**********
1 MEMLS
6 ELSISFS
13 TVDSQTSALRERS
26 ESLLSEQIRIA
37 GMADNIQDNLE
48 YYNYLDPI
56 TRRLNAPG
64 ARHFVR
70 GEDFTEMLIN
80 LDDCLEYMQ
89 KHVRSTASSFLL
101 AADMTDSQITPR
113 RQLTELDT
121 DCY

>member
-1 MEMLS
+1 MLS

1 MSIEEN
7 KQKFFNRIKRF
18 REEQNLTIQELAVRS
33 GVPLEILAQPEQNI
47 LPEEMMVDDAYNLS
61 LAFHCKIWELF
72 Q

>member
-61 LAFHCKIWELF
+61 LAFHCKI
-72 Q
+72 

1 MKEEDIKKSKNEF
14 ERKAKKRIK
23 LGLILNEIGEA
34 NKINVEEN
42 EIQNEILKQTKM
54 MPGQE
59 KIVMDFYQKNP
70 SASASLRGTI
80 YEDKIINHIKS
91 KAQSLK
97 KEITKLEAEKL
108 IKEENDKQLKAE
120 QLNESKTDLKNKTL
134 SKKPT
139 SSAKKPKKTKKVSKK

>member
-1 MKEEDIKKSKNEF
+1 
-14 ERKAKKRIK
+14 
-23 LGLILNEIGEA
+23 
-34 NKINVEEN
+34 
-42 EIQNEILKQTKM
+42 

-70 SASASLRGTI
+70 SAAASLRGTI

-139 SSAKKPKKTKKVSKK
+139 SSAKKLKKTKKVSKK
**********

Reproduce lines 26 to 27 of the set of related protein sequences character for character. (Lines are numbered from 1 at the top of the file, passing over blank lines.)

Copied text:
-61 LAFHCKIWELF
+61 LAFHCKI